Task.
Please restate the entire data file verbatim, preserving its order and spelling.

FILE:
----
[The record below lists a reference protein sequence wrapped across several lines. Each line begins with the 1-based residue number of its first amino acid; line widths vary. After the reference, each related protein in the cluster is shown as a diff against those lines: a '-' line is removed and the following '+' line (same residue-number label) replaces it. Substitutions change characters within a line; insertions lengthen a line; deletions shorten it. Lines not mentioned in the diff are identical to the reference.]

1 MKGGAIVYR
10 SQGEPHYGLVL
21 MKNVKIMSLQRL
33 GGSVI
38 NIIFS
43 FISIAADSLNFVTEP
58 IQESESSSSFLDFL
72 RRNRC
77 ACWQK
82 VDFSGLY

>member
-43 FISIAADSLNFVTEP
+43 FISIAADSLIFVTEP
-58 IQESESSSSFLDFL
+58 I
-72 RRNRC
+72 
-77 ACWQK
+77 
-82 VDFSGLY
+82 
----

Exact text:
[The record below lists a reference protein sequence wrapped across several lines. Each line begins with the 1-based residue number of its first amino acid; line widths vary. After the reference, each related protein in the cluster is shown as a diff against those lines: a '-' line is removed and the following '+' line (same residue-number label) replaces it. Substitutions change characters within a line; insertions lengthen a line; deletions shorten it. Lines not mentioned in the diff are identical to the reference.]

1 MKGGAIVYR
10 SQGEPHYGLVL
21 MKNVKIMSLQRL
33 GGSVI
38 NIIFS
43 FISIAADSLNFVTEP
58 IQESESSSSFLDFL
72 RRNRC
77 ACWQK
82 VDFSGLY

>member
-43 FISIAADSLNFVTEP
+43 FISIAADSLIFVTEP
-58 IQESESSSSFLDFL
+58 I
-72 RRNRC
+72 
-77 ACWQK
+77 
-82 VDFSGLY
+82 